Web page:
Four trade paperbacks ago (roughly fourteen issues of collected comics), Judd Winick ended Green Arrow and began Green Arrow/Black Canary. Since then, Winick has essentially told just one story, that of Green Arrow Oliver Queen's globe-spanning search to find his missing son Connor Hawke, also known as Green Arrow. That story ends in Green Arrow/Black Canary: A League of Their Own, which includes some pleasing ties to the Green Arrow mythos; more controversial I imagine is what seems to have been the intent of this long story, to remove Connor Hawke as Green Arrow and leave only Oliver Queen with the title.
Throughout Winick's run on Green Arrow/Black Canary, I've praised his use of the characters and settings of the DC Universe in demonstrating Green Arrow and Black Canary's central place among those characters. This continues in League of Their Own, with appearances by Batman and Plastic Man as well as a villain recently featured in Winick's Outsiders. Even better in this volume, however, is Winick's inclusion of longtime Green Arrow villain Shado. I hadn't considered that while Green Arrow/Black Canary has been a good DCU story, it hasn't been a terribly Green Arrow-centric story--but using Shado, even if her role could have been played by any of a number of other villains, at least gives the story a bit more relevance.
Ever since Green Arrow Oliver Queen's resurrection a few years back, there's been a surplus of Green Arrows with Connor Hawke. Winick wrote Hawke to great effect in the previous Green Arrow series, but "Team Arrow" never quite had the cache of the Green Lantern Corps. For a while -- per the DC Comics hype machine in full force during the early days of Countdown to Final Crisis -- there was every reason to believe Judd Winick might let Connor Hawke die during the initial events Green Arrow/Black Canary; I don't believe Winick disliked Hawke (in fact, quite the opposite), but I can see how two Green Arrows might not fit with DC's current trend toward having a one, true, iconic version of their heroes.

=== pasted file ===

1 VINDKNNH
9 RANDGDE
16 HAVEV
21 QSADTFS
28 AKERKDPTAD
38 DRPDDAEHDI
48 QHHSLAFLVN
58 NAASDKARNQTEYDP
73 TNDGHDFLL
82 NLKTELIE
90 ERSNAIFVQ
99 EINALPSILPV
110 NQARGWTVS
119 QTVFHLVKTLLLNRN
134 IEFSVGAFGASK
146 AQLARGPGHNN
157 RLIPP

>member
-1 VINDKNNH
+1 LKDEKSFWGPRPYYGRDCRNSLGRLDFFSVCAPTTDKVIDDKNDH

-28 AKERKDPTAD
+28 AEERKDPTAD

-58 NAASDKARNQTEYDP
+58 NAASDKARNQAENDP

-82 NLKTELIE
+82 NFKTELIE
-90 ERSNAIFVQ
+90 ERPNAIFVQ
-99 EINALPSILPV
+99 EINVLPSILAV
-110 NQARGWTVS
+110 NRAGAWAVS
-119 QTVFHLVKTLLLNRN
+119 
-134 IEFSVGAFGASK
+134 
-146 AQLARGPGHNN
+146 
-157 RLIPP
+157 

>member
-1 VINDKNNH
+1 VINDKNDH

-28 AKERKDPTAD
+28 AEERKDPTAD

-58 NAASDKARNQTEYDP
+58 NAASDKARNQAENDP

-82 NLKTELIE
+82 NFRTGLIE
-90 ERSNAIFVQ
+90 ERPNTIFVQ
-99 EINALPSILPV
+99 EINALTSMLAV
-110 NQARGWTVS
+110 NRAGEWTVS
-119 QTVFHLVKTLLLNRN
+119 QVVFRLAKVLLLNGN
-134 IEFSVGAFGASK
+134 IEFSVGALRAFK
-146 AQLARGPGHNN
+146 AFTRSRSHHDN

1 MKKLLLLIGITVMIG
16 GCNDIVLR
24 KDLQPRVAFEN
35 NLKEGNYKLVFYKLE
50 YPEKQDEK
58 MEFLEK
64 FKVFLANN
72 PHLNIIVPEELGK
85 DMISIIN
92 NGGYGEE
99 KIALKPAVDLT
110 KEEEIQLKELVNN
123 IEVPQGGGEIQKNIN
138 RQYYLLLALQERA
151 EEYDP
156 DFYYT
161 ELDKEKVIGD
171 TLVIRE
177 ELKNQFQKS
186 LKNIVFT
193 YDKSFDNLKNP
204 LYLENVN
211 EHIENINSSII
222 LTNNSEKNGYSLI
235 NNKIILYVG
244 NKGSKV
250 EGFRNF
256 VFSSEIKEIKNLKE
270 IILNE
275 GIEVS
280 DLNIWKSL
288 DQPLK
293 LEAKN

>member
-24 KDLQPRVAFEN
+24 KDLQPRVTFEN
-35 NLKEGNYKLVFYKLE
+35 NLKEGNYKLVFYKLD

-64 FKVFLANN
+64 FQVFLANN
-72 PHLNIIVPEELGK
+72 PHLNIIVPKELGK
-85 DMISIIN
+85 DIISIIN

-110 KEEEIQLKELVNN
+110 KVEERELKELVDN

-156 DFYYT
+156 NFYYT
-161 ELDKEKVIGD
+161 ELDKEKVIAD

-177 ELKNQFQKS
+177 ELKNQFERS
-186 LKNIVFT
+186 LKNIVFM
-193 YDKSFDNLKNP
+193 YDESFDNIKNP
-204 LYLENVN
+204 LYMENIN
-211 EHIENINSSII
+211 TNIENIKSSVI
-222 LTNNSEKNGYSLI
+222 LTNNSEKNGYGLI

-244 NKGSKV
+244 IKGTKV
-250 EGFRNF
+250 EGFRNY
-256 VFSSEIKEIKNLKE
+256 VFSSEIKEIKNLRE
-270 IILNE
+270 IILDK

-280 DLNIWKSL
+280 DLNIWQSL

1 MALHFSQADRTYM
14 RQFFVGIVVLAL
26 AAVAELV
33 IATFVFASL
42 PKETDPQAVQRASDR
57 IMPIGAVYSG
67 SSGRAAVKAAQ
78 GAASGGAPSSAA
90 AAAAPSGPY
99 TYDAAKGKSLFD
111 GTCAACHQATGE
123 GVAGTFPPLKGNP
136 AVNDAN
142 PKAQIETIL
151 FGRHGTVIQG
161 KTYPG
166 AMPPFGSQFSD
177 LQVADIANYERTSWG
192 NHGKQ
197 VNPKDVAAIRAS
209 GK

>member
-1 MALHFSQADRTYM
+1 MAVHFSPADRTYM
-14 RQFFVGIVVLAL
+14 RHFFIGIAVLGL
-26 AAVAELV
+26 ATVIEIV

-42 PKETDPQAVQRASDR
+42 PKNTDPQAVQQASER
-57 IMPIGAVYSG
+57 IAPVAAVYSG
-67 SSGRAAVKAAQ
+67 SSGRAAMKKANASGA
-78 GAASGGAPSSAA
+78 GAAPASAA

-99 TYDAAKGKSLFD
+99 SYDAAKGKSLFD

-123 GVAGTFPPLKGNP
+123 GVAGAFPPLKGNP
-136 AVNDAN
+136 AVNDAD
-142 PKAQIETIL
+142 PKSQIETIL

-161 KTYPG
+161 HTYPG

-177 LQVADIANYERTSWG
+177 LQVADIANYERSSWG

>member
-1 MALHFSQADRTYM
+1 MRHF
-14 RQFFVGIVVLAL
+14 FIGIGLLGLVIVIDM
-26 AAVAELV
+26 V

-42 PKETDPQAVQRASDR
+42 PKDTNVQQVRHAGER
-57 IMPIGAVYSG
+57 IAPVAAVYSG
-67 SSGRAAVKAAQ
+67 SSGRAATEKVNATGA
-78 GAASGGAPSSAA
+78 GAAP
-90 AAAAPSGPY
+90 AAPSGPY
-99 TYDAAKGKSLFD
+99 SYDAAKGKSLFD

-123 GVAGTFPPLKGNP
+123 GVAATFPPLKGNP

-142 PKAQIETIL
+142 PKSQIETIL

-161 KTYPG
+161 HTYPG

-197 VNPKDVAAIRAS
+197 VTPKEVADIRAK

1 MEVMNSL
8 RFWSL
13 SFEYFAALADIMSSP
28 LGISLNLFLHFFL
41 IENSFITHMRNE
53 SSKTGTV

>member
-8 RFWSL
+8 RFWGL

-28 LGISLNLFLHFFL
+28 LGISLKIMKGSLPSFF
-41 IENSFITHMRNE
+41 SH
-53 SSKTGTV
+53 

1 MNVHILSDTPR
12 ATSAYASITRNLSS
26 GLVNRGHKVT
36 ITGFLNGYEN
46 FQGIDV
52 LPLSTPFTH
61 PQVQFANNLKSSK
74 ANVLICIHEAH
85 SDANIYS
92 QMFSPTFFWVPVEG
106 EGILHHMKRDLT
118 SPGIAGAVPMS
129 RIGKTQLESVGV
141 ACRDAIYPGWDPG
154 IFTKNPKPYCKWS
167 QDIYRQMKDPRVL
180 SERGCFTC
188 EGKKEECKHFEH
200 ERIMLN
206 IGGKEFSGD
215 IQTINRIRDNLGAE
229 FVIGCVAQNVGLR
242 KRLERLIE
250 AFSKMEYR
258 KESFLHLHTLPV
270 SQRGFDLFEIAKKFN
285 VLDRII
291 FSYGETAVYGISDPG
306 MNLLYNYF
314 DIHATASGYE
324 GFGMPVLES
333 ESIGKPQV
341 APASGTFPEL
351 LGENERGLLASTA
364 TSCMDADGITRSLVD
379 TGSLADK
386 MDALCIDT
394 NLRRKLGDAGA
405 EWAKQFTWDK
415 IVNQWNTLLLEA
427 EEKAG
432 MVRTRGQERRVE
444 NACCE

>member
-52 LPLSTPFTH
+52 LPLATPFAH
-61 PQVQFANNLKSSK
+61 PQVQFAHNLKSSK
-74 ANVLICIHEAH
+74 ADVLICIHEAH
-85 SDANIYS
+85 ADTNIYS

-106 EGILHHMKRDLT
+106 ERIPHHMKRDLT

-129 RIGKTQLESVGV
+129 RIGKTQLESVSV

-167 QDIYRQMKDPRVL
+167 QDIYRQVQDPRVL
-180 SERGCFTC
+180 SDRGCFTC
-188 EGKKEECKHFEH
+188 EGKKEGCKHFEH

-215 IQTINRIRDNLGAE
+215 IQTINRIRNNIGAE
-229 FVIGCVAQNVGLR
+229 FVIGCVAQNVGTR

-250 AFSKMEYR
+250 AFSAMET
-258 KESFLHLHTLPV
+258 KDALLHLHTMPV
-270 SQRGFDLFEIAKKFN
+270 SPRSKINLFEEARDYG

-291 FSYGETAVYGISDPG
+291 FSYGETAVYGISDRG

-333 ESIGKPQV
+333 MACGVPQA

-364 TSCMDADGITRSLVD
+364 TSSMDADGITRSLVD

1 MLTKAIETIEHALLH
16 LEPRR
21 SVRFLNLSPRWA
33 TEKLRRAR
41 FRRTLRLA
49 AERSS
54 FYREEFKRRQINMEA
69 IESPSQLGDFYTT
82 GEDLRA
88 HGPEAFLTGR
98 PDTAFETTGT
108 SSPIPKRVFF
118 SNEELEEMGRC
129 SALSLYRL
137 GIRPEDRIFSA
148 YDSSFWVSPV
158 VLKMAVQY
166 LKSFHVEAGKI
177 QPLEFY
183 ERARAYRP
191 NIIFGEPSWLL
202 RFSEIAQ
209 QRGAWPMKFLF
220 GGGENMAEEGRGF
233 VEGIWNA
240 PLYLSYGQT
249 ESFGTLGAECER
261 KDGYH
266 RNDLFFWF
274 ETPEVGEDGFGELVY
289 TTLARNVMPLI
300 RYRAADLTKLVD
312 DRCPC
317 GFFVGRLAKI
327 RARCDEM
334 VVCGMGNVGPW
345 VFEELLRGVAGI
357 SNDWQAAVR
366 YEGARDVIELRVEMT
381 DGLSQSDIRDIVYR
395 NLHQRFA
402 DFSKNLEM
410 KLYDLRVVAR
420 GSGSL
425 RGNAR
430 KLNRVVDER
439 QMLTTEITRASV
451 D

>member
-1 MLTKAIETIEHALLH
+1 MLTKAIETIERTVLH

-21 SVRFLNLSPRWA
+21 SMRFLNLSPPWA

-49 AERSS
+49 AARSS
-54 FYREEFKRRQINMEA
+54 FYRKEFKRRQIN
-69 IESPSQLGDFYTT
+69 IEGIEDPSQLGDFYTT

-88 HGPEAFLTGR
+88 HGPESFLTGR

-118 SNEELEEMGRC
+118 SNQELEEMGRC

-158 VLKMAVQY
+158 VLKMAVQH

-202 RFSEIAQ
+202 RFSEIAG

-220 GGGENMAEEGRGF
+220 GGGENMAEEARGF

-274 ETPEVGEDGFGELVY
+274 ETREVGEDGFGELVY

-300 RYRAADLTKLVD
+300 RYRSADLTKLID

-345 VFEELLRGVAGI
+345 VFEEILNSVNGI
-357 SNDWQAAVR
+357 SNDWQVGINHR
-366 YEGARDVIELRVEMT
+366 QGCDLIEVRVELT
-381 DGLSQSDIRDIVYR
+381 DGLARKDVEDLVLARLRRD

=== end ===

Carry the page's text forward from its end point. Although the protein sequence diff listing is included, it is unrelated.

Instead, what we find at the end of League of Their Own is a Connor Hawke who's still alive, still a hero, still a martial artist -- in fact, even has some enhanced strength and healing factor these days -- but can't hit a target with an arrow even if it's standing right in front of him. In a move that's on one hand ingenious and on the other smacks of such silly weaknesses as vulnerability to yellow or wood, fans can still enjoy the adventures of Connor Hawke, but he'll never again be named Green Arrow because of said aversion to pointy things.
This is good, I think, if you were never all that crazy about Team Arrow, though likely a troubling trend. Whereas the writers didn't make the mistake of also calling Nightwing "Batman" when he first went out on his own, and the nature of the Corps allows Kyle Rayner to be called Green Lantern alongside Hal Jordan, Flash Wally West best be a bit concerned now that there are additional contenders for the Flash name.
I was concerned that Oliver Queen didn't have a place in the DC Universe when he was first resurrected; since that time I've grown to like the character very much. He's now in essence the One True Green Arrow, but with Judd Winick leaving the title, I wonder about the future of the character. I like Green Arrow, but how does the Green Arrow title differentiate itself from Batman or Manhunter, and how does it avoid the that lead to the former series' cancellation? These'll be things I'm watching when the new creative team comes along.
[Contains full covers.]
On now to finish Jim Shooter's run on Legion of Super-Heroes. Don't miss it!